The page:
Thursday, May 3, 2012

Administering VMware Site Recovery Manager 5.0 - Book Review

Administering VMware Site Recovery Manager 5.0
I received a copy of Mike Laverick's "Administering VMware Site Recovery Manager 5.0". This is a terrific book as the first book from VMware Press. Mike's has been providing terrific guides, white papers, and videos for years on his website RTFM Education.

To some the organization and presentation of this book may seem unconventional. Chapter 1 describes Site Recovery Manager, DR technologies, and addresses misconceptions of VMware technologies often thought of as DR technologies. Chapters 2 - 6 individually explain how to configure Dell, EMC Celerra, EMC CLARiiON, HP StorageWorks, and NetApp storage for VMware. Chapters 7 - 16 then cover the configuration and operation of VMware SRM. Chapters 1 plus one of 2 -6 make this book worthwhile to anyone installing a VMware solution with a SAN.

With my background being long in the teeth with networking and a little green in virtualization, Chapter 1 was most significant to me. I have been trying to understand the architectural differences and benefits of the different VMware technologies such as vMotion, High Availability Clusters, Fault Tolerance, and SRM.


Chapter 1, What is SRM, How Was DR Done Before SRM, and What VMware Technologies are Not DR

Chapter 1 provides an "Introduction to Site Recovery Manager". The chapter offers what is new in Site Recovery Manager 5.0 and, as Mike puts it, "what life was like before virtualization and before VMware SRM".

The original DR strategy was to have physical servers at the production and DR locations and rely on conventional backup and restore. For the next approach brought in virtualized servers, some suggested P2V technologies to synchronize physical servers with virtual servers. Either the production servers or the DR servers were virtualized. This approach requires the use of storage vendor's replication or snapshot technologies. This is needed to replicate the data files that make up the virtual machine's (VMX, VMDK, NVRAM, log, Snapshot, and/or swap files). Mike goes on to detail the other technology (changing IP addresses) and political issues (the storage group may not be the same people as the virtualization group) which need to be addressed. Again as Mike says, "It was again within this context that VMware engineers began working on the first release of SRM".

Next, this chapter discusses "What Is Not a DR Technology". The discussed VMware technologies provide some terrific benefits, and each have their place, but it is argued these should not be construed as DR Technologies.

As an example, some consider vMotion a DR technology. vMotion allows for virtual machines to be moved from one host to another. For vMotion to be remotely considered a DR technology, virtual servers need to be moved from one physical location to another. It is not acceptable DR design to have a DR data center within close proximity of a production data center (close enough to have your own fiber run, or where I live, to have two buildings along the same potential tornado path). To be considered a DR technology, vMotion needs to support moving virtual machines across some distance (I consider a minimum of 30 miles is necessary). Another necessary concept to understand is a vMotion is a planned event. That is, an administrator must initiate a vMotion, in a disaster scenario this is often not possible.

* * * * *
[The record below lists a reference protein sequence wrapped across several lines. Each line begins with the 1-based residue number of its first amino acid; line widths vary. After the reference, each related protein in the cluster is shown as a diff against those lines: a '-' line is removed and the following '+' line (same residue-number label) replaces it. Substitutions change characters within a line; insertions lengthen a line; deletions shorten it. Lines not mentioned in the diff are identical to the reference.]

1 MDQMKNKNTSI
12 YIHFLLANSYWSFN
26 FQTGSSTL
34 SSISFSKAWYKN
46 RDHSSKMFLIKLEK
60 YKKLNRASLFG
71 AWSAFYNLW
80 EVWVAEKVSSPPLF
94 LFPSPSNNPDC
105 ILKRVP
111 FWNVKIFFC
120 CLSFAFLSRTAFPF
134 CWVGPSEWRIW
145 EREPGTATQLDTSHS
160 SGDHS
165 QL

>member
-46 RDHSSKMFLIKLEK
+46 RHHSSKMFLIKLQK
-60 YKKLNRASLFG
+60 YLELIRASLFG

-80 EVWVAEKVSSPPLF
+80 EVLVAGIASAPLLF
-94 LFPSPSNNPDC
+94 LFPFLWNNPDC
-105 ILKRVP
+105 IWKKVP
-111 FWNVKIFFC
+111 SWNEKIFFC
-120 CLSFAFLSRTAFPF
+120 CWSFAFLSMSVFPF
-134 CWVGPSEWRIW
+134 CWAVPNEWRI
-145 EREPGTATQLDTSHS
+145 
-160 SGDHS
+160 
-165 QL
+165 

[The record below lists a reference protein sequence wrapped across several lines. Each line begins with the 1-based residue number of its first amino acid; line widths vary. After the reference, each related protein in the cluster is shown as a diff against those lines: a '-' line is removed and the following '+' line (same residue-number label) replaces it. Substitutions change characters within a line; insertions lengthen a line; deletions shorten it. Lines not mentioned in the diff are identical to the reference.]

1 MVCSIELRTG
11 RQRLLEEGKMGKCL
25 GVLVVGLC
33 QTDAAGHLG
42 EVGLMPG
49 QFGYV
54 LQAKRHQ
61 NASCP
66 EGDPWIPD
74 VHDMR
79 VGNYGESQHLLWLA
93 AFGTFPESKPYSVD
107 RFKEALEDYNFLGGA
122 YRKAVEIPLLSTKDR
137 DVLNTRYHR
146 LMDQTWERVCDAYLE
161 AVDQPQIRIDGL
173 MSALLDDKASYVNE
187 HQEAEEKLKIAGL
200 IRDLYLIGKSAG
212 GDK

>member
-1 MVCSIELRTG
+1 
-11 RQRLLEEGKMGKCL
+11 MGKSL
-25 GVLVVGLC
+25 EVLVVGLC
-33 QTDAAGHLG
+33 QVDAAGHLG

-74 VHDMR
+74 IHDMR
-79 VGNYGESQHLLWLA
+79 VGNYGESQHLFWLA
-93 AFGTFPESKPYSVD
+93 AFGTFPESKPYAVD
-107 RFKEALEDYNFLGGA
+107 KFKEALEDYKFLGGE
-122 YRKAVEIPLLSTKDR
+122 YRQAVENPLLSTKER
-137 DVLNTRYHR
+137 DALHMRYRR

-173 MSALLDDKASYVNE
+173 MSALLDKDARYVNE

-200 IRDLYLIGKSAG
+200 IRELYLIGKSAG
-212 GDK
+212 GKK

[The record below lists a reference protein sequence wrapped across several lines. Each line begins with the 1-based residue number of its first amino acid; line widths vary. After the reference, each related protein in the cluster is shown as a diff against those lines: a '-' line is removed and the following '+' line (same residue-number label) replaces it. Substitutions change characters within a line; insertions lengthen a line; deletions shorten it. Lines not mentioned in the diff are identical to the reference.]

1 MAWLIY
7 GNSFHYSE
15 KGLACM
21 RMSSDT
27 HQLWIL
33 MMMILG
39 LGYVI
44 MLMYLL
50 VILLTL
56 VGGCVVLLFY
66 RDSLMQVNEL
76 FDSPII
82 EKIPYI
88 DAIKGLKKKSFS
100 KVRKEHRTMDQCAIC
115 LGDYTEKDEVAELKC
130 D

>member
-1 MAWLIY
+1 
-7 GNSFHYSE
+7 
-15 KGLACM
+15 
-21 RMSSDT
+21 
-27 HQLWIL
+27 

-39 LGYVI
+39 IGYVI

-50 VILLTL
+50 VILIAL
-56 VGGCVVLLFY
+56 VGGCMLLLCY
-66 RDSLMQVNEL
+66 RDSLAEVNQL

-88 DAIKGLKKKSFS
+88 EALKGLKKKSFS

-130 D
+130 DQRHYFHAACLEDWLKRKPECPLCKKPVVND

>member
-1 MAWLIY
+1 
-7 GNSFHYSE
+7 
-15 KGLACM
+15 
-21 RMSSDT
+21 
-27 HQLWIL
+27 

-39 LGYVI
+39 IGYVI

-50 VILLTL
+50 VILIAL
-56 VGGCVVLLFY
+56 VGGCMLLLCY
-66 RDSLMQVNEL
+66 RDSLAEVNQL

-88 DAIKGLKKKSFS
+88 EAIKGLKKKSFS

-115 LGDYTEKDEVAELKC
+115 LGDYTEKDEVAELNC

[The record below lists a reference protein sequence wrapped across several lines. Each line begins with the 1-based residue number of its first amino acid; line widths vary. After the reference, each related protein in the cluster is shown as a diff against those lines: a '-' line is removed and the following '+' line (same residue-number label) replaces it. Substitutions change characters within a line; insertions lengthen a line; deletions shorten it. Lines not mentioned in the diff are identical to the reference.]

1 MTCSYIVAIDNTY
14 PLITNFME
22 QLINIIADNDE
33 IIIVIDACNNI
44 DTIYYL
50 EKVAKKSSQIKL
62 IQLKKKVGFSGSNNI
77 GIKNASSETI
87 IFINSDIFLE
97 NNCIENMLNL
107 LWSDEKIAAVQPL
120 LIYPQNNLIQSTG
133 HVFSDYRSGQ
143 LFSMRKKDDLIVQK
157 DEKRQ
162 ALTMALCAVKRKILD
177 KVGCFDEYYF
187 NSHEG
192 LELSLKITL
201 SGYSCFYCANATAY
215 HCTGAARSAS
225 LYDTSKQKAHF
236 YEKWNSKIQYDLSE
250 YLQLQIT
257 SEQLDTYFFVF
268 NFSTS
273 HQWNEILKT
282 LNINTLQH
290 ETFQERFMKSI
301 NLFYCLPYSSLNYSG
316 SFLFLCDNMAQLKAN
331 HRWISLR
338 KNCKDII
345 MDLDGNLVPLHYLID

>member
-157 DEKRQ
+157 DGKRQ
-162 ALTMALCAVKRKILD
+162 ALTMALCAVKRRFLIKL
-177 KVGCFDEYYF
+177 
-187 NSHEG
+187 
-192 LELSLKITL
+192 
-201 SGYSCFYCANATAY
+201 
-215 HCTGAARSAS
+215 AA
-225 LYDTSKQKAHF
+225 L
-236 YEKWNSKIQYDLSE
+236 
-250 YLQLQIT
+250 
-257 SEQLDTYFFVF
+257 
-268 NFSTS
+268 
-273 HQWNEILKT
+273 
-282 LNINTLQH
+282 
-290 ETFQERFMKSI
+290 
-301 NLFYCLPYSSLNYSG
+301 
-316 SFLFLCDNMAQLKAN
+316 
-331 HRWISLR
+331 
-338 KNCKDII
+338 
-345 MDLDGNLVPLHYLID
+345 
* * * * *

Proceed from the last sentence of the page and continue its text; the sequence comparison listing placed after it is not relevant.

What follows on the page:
Finally (there is a lot in the 1st chapter) there is a discussion of the principles of storage management and replication. He does a great job of breaking through the "marketing speak" to generalize on the storage technologies most vendors support. In other words, Ford, GM, and Chrysler each offer Park, Reverse, Forward, and a radio, they may have entirely different methods of delivering these, but they all do it.


The Storage Vendors Chapters

Chapters 2 through 6 are dedicated to configuring specific vendors storage to work with VMware. Being somewhat new to VMware and also working in a place where I am exposed to multiple storage vendors, I really appreciated these chapters. These are great from those with limited experience configuring VMware to work with different vendors SANs. For me, these chapters were excellent. Mike provides terrific information for Dell, EMC, HP, and NetApp SAN platforms.While this doesn't cover every storage vendor, the basic principles apply to those not covered.



Installing, Configuring, and Customizing SRM
Chapter 7 explains installing SRM and thoroughly discusses planning and design, storage replication, and networking requirements. New VMware 5.0 features like automated failback, vSphere Replication, and bidirectional protection definitely add to the value and functionality of SRM. This chapter is very insightful for understanding the configuration of protected and recovery sites, storage replication planning and design, and configuring SRM workflow and recovery plans.

Mike walks the reader through the entire installation and configuration process with plenty of screenshots and real world examples. It is easy to follow along as he builds out a SRM solution. As the solution is built out, it covers advanced topics like customizations, scripting, and complex configurations.

The final chapter documents upgrading from SRM 4.1 to 5.0 which would be very helpful for readers still running VMware 4.1.



Summary
This is a terrific book from VMware Press. Mike Laverick has provided a well written and organized book. The chapters covering Dell, EMC, HP, and NetApp Storage Arrays are terrific. Administering VMware Site Recovery Manager 5.0 should be on the bookshelf of VMware and Storage admins.


Disclaimer: I received a complimentary copy of this book from VMware Press. I am not being compensated for this review. All views expressed are my own.